Nepal’s countryside is breathtaking, its people astounding, and its culture incredible.
There are, of course, a few museums throughout that you should seriously consider visiting if you want to truly understand the country’s rocky history. Consider the following:
9. The National Museum
The National Museum is located near Swayambhunath Hill and is frequently visited by residents of Kathmandu. The museum houses a myriad of ancient artifacts portraying what life was like in the early part of the last century. You’ll find a large display of firearms as well as a ton of information regarding war history and the plight of the country as it aimed to protect itself from the British Raj. The collection includes coins, statues, murals, and paintings.
8. The Museum of Natural History
Also located near Swayambhunath Hill, the Museum of Natural History is sadly one of the least visited museums in the valley area. The museum, which is closed on Saturdays and holidays, has a huge display of Himalayan butterflies as well as a collection of other plants, snakes, and rare bird species.
7. The National Bronze Art Museum
The National Bronze Art Museum , also known as the Patan Museum, is located in Durbar Square in Patan Durbar. The museum houses a collection of incredible bronze artwork. All of the artwork in the museum was created by local artisans. The collection, totaling around 900 pieces, includes bronze works representing various religious, including Buddhist and Hindu. Works of art found in this museum date as far back as the 11th century AD. A few pieces are believed to date as far back as the reign of the Lichhavi kings.
6. The Bronze and Brass Museum
The Bronze and Brass Museum, not to be confused with the National Bronze Art Museum, is located in an old building near Pujari Math. The pieces in this museum include common everyday house wares, including lamps, horns, water pots, and worship platters. The pieces were carefully selected and displayed in order to show visitors to the region how simplistic Bhaktapur life really was. There are also a few more intricate pieces, such as an ornately decorated ink pot, meant to portray the interest of past kings in education and writing.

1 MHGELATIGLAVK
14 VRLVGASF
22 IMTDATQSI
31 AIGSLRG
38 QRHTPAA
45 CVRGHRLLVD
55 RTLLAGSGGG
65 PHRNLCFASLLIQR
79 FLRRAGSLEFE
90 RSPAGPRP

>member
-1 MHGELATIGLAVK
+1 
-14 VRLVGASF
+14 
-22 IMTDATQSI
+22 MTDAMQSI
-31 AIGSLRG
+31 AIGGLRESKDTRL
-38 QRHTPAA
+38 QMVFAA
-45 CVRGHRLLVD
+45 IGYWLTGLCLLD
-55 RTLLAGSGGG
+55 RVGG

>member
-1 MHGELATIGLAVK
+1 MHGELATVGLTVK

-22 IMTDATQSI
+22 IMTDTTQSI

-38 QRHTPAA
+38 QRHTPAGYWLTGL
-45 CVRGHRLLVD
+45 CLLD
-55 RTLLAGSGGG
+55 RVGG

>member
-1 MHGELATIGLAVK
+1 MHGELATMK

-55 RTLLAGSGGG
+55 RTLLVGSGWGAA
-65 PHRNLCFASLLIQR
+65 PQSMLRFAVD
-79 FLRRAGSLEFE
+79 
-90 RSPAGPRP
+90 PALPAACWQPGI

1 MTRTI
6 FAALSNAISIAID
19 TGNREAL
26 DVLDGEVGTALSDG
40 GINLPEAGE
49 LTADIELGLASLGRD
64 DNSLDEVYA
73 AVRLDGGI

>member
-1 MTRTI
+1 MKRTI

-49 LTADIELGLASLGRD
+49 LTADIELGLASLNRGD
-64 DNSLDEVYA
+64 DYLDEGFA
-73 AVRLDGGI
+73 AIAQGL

5. The Tribhuvan Museum
Located within the Hanuman Dhoka Palace, the Tribhuvan Museum sits in what was once the central palace for the Shah kings. Exhibits throughout the museum portray the lives of various kings including, of course, King Tribhuvan. If you head towards the Basantapur Tower, part of the museum complex, you’ll have the opportunity to look out over the landscape of Kathmandu. Old legends claim that one of the more benevolent kings used to sit in the tower and watch over the city to make sure every home was cooking food each day. The museum itself is filled with paintings, Malla architecture, and old carvings.
4. Kaiser Library
In Thamel, one of the main tourist attractions in Nepal, you’ll find the incredible Kaiser Library. The library represents the collection of more than 30,000 works accumulated over the years by Kaiser Shumsher Jung Bahadur Rana. The books, which span across a wide variety of subjects (including fiction and nonfiction) were a point of pride for Kaiser Shumsher. He had many of his books imported from other countries and it is believed that he knew the contents of some of them by heart.
3. The National Art Gallery
Located within the Palace of Fifty-five Windows is The National Art Gallery. The palace itself is known for being the first in Kathmandu to be constructed with glass, a material many of the kings knew about but could not get produce for construction. The palace houses an astounding collection of paintings, stonework, and even scriptures.
2. The National Woodworking Museum
The National Woodworking Museum can be found in Dattatreya Square and is one of the most interesting, if not surprising, museums in Nepal. You may expect to see a series of stand-alone exhibits but the secret is that the museum building itself is the main exhibit. Visitors enjoy looking at the intricately carved windows, doors, and pillars. Constructed by King Yaksha Malla during the 15th century, not much of the original building actually remains.
1. Asa Archives
Image credit: Stas Kulesh
The collection at Asa Archives is of particular interest to those interested in medieval history and literature. Inside the museum, found in the western section of Kathmandu, you’ll find more than 7,000 handwritten books and documents, some loose leaf and some written on palm leafs. Almost every document is written in either Nepalbhasa or Sanskrit.
Explore as much of Nepal as you can while you’re there. Ask the concierge at your hotel in Nepal to direct you towards the nearest museum or historical site. The country, its museums, and its people will leave a lifelong impression.